girl in wheelchair holding tennis racket

From the 2018 Wheels:Up Photo Contest, “Emma attended the USA Jr. Wheelchair Tennis Camp at Lakeshore in Birmingham, Al. She had just replaced the grips on her racquet and was ready for to play!”

If you’re not sure where to find a program, reach out to a local rehab hospital, disability resource center or check the Internet!

Or find a local peer group near you using this handy checklist.

Dogs (and other animals) Can Be a Kid’s Best Friend, especially when they roll

In this post for the Cure Nation, we discuss the therapeutic power of pets – and the love between a kid and their animal is no exception. Kristina had all sorts of animals growing up, including dogs, and she says they offered a special kind of support and encouragement.

“I think one of the reasons animals make people feel so good is because they have no judgement; they love unconditionally. Also, their personalities can be so surprising and uplifting,” she reflects.

ballerina in wheelchair with matching dog

Rebecca says, “Our daughter Izabella and our rescue dog Pixi at Point Performing Arts in Springfield, Missouri. Izabella is part of the “Superstars!” dance class!”

There is a long list of ways that animals can help kids who roll live happier, healthier lives. Companion animals can offer laughs and playtime and never-ending companionship.

They can help bust fear and boost confidence, sometimes by just being around.

Animals can help kids learn responsibility and build patience in their care and training. Companion and service animals can learn to help with physical tasks, like propelling a wheelchair or opening a door, which helps kids who roll become more independent, without having to rely on another person.

kristina on horseback

Kristina is a huge proponent of the therapeutic impact of animals.

Community Involvement helps define character in Kids Who Roll

Our life experiences go a long way to molding us into the people we become. As a child, we are constantly forming our ideas about the world, our own abilities, capabilities of others, as well as what we perceive as our own limitations.

When we’re young, we discover heroes, or those we want to aspire to be like, and often, that’s when we first uncover our special talents or future careers.

Kids with disabilities are no different – but to be exposed to those people and activities, they have to be active out in the world.

kristina love is the remedy

Kristina shares, “Being socially and physically active as a kid helps build confidence, at least it did in me. Swimming with my peers and riding horses and going on hikes with friends (in the wheel-barrow position) in my youth, all helped me become an adult that was pretty confident that I could accomplish anything I set my mind out to do. Plus, it also taught me to be an active adult which supports a healthy lifestyle.”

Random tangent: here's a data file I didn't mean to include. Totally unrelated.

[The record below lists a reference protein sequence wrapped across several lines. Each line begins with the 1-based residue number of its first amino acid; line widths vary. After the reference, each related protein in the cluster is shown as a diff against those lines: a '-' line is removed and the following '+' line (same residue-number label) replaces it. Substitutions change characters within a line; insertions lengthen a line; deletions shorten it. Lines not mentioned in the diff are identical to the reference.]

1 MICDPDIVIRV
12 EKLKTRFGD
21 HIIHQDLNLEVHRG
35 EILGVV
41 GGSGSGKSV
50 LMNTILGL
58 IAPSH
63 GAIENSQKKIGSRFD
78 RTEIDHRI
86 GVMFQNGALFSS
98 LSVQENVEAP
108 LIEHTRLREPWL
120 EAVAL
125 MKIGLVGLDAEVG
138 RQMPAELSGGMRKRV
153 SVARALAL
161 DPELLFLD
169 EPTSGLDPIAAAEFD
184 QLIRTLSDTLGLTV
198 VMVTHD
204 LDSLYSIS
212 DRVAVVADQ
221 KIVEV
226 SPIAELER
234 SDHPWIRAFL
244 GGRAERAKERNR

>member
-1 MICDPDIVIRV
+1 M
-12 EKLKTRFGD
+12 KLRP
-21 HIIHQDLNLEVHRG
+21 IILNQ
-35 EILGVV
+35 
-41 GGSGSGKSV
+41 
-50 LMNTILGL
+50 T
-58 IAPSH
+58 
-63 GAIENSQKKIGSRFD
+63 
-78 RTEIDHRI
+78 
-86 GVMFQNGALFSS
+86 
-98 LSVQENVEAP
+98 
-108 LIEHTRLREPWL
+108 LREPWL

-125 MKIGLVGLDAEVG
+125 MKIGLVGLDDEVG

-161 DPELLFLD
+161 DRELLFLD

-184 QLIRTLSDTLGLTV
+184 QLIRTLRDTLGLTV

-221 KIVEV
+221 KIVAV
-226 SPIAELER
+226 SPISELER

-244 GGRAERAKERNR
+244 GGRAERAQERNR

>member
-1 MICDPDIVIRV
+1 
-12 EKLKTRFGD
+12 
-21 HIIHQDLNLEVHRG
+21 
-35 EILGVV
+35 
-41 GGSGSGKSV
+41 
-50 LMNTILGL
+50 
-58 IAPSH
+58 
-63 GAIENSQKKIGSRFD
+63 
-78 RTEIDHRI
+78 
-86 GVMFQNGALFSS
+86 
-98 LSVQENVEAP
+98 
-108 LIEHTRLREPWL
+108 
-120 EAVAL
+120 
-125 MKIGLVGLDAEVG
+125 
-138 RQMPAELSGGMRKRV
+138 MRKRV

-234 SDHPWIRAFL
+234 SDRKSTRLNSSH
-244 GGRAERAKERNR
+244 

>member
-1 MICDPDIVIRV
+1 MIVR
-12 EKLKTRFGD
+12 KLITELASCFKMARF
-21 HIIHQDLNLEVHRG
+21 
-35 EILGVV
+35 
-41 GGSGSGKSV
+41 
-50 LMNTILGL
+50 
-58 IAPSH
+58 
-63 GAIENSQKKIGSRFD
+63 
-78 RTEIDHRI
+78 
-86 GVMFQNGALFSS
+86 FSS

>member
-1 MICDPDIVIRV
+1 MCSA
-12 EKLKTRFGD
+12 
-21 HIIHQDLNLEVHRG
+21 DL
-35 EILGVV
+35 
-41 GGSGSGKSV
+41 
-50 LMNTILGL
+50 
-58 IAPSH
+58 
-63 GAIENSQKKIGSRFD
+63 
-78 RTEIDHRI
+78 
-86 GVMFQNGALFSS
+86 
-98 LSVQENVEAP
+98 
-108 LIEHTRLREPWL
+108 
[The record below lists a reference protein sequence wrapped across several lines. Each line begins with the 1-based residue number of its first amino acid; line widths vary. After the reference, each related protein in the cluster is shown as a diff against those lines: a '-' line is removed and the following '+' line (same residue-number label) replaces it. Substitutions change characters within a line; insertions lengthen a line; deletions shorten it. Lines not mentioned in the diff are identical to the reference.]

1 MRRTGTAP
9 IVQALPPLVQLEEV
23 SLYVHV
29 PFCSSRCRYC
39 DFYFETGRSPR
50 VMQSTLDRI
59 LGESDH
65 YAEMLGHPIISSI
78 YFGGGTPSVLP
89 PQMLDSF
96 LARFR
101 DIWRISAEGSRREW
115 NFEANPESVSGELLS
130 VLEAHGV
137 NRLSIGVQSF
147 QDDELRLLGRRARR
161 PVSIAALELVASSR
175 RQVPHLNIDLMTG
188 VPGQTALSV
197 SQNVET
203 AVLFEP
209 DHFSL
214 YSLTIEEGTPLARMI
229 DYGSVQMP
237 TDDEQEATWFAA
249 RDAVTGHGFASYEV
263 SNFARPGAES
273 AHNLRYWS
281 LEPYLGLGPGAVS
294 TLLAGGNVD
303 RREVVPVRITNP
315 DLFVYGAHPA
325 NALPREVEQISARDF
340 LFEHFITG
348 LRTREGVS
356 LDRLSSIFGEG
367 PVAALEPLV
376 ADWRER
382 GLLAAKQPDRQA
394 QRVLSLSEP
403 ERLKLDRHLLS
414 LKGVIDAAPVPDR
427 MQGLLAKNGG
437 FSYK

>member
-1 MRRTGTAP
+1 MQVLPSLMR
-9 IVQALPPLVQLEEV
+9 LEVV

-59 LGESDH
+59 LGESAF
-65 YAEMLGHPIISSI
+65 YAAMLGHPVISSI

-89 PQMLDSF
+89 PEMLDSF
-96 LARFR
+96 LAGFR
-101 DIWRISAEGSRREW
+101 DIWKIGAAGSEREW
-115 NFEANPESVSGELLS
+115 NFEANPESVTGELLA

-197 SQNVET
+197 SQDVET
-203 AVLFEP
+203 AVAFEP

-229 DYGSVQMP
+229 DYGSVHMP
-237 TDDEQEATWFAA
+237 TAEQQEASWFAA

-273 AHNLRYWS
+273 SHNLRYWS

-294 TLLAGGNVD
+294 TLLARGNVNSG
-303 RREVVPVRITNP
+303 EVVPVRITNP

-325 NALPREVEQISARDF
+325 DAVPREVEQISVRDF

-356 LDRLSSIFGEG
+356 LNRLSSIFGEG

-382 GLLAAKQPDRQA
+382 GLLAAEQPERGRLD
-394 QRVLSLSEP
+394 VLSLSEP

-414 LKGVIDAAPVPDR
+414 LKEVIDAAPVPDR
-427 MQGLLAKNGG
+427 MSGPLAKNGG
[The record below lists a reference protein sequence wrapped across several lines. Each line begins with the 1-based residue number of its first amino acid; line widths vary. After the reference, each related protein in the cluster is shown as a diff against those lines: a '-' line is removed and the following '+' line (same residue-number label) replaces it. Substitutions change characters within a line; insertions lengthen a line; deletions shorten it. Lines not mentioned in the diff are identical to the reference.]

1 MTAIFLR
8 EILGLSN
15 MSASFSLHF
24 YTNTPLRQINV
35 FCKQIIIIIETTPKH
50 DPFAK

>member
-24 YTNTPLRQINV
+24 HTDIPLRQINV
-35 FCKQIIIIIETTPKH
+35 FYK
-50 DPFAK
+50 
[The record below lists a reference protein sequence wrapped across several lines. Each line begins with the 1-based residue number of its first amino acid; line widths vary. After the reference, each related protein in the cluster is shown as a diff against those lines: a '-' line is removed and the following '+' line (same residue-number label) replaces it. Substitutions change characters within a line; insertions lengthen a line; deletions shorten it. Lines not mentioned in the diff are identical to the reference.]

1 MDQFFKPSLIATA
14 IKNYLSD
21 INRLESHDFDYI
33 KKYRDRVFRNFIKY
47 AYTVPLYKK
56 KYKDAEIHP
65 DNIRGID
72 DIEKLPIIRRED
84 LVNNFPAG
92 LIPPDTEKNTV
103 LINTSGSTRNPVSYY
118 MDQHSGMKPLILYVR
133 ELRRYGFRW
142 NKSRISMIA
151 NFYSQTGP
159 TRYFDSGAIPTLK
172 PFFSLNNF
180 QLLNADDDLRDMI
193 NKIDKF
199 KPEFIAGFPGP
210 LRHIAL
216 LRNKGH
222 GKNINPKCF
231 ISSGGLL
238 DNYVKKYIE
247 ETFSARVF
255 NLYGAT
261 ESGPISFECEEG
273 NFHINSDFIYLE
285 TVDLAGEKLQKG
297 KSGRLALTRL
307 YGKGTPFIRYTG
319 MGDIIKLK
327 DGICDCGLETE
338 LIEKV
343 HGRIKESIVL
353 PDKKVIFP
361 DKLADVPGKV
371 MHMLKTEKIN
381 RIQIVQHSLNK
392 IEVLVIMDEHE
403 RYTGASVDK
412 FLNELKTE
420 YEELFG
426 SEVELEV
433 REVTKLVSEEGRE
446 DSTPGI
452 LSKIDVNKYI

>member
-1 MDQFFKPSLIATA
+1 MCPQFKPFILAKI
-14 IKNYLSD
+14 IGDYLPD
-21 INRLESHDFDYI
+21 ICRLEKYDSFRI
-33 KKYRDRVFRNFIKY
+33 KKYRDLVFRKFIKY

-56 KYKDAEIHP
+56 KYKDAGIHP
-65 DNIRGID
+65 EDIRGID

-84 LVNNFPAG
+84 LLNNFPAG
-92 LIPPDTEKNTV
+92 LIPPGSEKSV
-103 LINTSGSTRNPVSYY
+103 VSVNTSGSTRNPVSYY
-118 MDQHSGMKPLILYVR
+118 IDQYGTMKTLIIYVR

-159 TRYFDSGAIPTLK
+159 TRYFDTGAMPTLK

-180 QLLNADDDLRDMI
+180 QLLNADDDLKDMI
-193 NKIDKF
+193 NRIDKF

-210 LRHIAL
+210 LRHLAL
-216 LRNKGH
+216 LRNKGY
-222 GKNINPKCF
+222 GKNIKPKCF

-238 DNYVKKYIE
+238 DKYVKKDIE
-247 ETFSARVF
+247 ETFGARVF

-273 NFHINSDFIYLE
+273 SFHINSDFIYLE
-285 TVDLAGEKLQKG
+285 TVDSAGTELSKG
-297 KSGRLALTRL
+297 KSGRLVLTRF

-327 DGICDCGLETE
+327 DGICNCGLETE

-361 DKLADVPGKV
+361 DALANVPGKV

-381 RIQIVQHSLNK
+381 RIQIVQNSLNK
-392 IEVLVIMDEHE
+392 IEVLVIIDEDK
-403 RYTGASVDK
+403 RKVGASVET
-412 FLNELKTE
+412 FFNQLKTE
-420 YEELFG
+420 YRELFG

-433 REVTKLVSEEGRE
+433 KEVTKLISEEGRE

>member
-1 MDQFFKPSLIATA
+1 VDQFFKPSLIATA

boy in powered wheelchair on red carpet

From the 2018 Wheels:UP Photo Contest, Denise Goldhammer says, “My son Conner on the red carpet attending a prom for children with life altering illnesses.”

Cure Medical Offers Free, Educational Resources for Kids who Roll

Request a free backpack with educational materials to help your child learn how to cath, courtesy of Cure Medical.

In addition to the new Pediatric Hydrophilic Cure Catheter®, Cure Medical is offering a new EDUCATION PROGRAM that parents can use to teach their children ‘How To Cath’ using fun, instruction tools like:

  • Backpacks in blue and pink with no logos — for discretion at school or away from home,
  • Flash cards for boys and girls that also include steps for cathing with or without stomas
  • Coloring books with crayons, a complimentary toy – and more!

Contact us to request your free backpack with educational materials to help your child learn the steps for self-cathing.

You can also request a sample of the Pediatric Hydrophilic Cure Catheter® using the REQUEST SAMPLE button on the top right side of this page. When you do, an option will appear allowing you to add an educational backpack to your order.


Kristina Rhoades and the children we serve are just a few of millions of people who roll through life everyday after paralysis, free to be whoever and whatever their heart desires. With plenty of resources and programs available through our community partners, like the Wheels UP! accessible travel initiative with SPORTS ‘N SPOKES magazine, all of our friends in the CURE NATION are individually gifted and unique in their chosen way.  We are thrilled to contribute to their success!